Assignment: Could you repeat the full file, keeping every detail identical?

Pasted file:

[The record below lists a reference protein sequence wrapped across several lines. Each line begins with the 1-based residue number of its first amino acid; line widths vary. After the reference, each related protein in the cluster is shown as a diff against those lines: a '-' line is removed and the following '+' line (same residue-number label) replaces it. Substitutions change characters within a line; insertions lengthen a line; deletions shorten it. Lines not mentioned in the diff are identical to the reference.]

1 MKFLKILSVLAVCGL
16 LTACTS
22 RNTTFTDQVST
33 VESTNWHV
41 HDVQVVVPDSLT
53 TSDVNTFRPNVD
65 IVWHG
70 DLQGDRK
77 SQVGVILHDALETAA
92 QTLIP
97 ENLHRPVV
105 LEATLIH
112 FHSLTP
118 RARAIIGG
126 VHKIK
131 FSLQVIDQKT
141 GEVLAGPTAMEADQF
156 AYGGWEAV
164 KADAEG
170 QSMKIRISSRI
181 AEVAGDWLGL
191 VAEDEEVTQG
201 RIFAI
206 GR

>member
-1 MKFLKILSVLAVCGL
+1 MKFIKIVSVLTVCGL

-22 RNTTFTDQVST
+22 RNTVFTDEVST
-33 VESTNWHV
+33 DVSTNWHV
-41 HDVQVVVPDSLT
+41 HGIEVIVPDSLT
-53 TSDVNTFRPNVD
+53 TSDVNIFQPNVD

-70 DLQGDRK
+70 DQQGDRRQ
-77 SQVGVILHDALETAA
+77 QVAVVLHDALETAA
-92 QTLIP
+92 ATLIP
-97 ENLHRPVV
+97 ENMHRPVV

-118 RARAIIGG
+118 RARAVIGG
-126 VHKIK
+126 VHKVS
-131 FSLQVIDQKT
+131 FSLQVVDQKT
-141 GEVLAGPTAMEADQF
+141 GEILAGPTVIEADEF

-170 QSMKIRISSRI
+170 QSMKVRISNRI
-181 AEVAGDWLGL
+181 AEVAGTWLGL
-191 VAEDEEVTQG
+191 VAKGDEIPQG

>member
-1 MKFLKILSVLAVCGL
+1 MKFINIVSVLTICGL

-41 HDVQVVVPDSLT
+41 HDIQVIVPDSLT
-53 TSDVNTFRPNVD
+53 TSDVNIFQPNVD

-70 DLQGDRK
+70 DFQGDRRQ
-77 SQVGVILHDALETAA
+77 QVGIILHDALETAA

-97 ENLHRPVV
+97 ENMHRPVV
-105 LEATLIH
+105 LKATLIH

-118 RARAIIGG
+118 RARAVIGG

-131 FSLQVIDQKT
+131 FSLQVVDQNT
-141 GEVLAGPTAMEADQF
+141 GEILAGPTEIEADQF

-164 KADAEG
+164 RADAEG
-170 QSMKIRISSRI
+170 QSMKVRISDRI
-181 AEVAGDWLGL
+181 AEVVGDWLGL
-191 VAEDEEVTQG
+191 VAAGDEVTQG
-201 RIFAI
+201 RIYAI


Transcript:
[The record below lists a reference protein sequence wrapped across several lines. Each line begins with the 1-based residue number of its first amino acid; line widths vary. After the reference, each related protein in the cluster is shown as a diff against those lines: a '-' line is removed and the following '+' line (same residue-number label) replaces it. Substitutions change characters within a line; insertions lengthen a line; deletions shorten it. Lines not mentioned in the diff are identical to the reference.]

1 MKFLKILSVLAVCGL
16 LTACTS
22 RNTTFTDQVST
33 VESTNWHV
41 HDVQVVVPDSLT
53 TSDVNTFRPNVD
65 IVWHG
70 DLQGDRK
77 SQVGVILHDALETAA
92 QTLIP
97 ENLHRPVV
105 LEATLIH
112 FHSLTP
118 RARAIIGG
126 VHKIK
131 FSLQVIDQKT
141 GEVLAGPTAMEADQF
156 AYGGWEAV
164 KADAEG
170 QSMKIRISSRI
181 AEVAGDWLGL
191 VAEDEEVTQG
201 RIFAI
206 GR

>member
-1 MKFLKILSVLAVCGL
+1 MKFIKIVSVLTVCGL

-22 RNTTFTDQVST
+22 RNTVFTDEVST
-33 VESTNWHV
+33 DVSTNWHV
-41 HDVQVVVPDSLT
+41 HGIEVIVPDSLT
-53 TSDVNTFRPNVD
+53 TSDVNIFQPNVD

-70 DLQGDRK
+70 DQQGDRRQ
-77 SQVGVILHDALETAA
+77 QVAVVLHDALETAA
-92 QTLIP
+92 ATLIP
-97 ENLHRPVV
+97 ENMHRPVV

-118 RARAIIGG
+118 RARAVIGG
-126 VHKIK
+126 VHKVS
-131 FSLQVIDQKT
+131 FSLQVVDQKT
-141 GEVLAGPTAMEADQF
+141 GEILAGPTVIEADEF

-170 QSMKIRISSRI
+170 QSMKVRISNRI
-181 AEVAGDWLGL
+181 AEVAGTWLGL
-191 VAEDEEVTQG
+191 VAKGDEIPQG

>member
-1 MKFLKILSVLAVCGL
+1 MKFINIVSVLTICGL

-41 HDVQVVVPDSLT
+41 HDIQVIVPDSLT
-53 TSDVNTFRPNVD
+53 TSDVNIFQPNVD

-70 DLQGDRK
+70 DFQGDRRQ
-77 SQVGVILHDALETAA
+77 QVGIILHDALETAA

-97 ENLHRPVV
+97 ENMHRPVV
-105 LEATLIH
+105 LKATLIH

-118 RARAIIGG
+118 RARAVIGG

-131 FSLQVIDQKT
+131 FSLQVVDQNT
-141 GEVLAGPTAMEADQF
+141 GEILAGPTEIEADQF

-164 KADAEG
+164 RADAEG
-170 QSMKIRISSRI
+170 QSMKVRISDRI
-181 AEVAGDWLGL
+181 AEVVGDWLGL
-191 VAEDEEVTQG
+191 VAAGDEVTQG
-201 RIFAI
+201 RIYAI